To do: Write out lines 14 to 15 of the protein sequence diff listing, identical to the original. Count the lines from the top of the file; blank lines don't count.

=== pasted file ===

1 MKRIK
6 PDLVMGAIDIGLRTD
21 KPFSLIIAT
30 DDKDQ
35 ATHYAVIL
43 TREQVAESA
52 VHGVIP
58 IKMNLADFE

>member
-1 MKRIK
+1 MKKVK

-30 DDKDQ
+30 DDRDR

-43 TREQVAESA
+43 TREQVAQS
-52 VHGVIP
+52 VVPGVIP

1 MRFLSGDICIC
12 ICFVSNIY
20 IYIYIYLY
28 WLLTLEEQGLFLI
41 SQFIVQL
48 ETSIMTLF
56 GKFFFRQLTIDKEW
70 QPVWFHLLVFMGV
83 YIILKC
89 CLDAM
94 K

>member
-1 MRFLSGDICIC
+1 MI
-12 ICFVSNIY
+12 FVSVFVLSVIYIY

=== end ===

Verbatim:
-43 TREQVAESA
+43 TREQVAQS